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Heart attack patients have two new options for care

Kaiser and Sutter hospitals in Roseville designated as regional heart attack centers
By: Sena Christian, The Press Tribune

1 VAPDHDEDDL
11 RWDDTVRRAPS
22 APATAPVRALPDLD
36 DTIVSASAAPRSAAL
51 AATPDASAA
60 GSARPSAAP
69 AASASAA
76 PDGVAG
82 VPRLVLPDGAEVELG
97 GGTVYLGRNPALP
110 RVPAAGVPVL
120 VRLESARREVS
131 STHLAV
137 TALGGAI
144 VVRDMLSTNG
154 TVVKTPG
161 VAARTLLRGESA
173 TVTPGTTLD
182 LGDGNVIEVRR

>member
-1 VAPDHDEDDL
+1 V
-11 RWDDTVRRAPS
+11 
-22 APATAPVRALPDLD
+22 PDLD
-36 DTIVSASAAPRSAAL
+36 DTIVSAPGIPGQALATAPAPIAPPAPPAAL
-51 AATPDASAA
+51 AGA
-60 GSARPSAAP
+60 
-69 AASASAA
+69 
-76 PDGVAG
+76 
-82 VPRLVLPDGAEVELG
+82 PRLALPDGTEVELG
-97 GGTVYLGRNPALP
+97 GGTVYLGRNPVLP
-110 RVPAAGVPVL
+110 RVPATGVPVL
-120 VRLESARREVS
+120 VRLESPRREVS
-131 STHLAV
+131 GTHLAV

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For a person experiencing a heart attack, time is of the essence. Heart attacks occur when the supply of oxygen and blood flow to the heart is blocked. A delay in proper medical care can mean the difference between life and death. “The timeliness of treatment is critically important,” said Satyendra Giri, director of Cardiovascular Interventional Services at Kaiser Permanente Roseville Medical Center. “We like to say, ‘time is muscle.’ It becomes a race against time to clear up that blocked artery as quickly as possible.” Roseville residents experiencing a serious heart attack used to be sent to the nearest hospital, even if that medical center could not perform the needed procedures to save lives. But not anymore. On Tuesday, Kaiser Permanente Roseville Medical Center and Sutter Roseville Medical Center earned designations as regional heart attack centers. Now, emergency medical technicians will bypass other hospitals and transport a heart attack patient in south Placer County or neighboring counties within 30 minutes to one of these two medical centers, both equipped to perform emergency angioplasties and other procedures. Nationally, the mortality rate of people who experience a severe heart attack is 80 percent. Designated receiving centers increase the survival rates of patients, according to the Sierra-Sacramento Valley Emergency Medical Services Agency, which designates the centers. For patients who experience severe heart attacks, known as ST Elevation Myocardial Infarction, physicians at designated centers perform a minor surgery called percutaneous coronary intervention, better known as angioplasty and stent placement. For this procedure, doctors unblock arteries and quickly restore blood to the heart muscle within 90 minutes of the patient’s arrival at the hospital. Sutter Roseville Medical Center has performed angioplasties consistently for the past three years to treat about 450 heart attack patients, one-third of which experienced severe cardiac emergencies. Roseville’s Kaiser facility started performing angioplasties in September of 2009 and doctors have treated about 60 patients with this procedure. Before, doctors used a medicine to unclog arteries, which worked about 50 percent of the time, Giri said. Angioplasty, however, works 95 percent of the time. A patient experiencing a cardiac emergency should call 911 immediately. Emergency medical technicians will perform an electrocardiogram on the scene to determine if the patient is experiencing a severe heart attack, in which case the patient will be diverted to a local heart attack center. Dr. George Fehrenbacher, medical director of Cardiology Services at Sutter Roseville Medical Center, said doctors typically conduct electrocardiograms at hospitals, emergency rooms or doctor’s offices, not at the site where symptoms first occur. “We identify major life-threatening heart attacks in the field,” Fehrenbacher said. “The whole point is to do this very quickly. People can loose their life if they wait too long. Shaving off even 30 minutes makes a major impact on whether the patient can survive.” During the ambulance ride, medical technicians transmit the patient’s information to the receiving medical center, where nurses and physicians establish a treatment plan while the patient is en route to the emergency room. For a hospital such as Kaiser, which uses an electronic medical records system, this means the patient’s information will already be available upon the ambulance’s arrival. This process expedites care, Giri said. “For the time-sensitive treatment of heart attack patients, it’s critical to have all of that information without missing a beat,” Giri said. “No pun intended.” Sena Christian can be reached at senac@goldcountrymedia.com.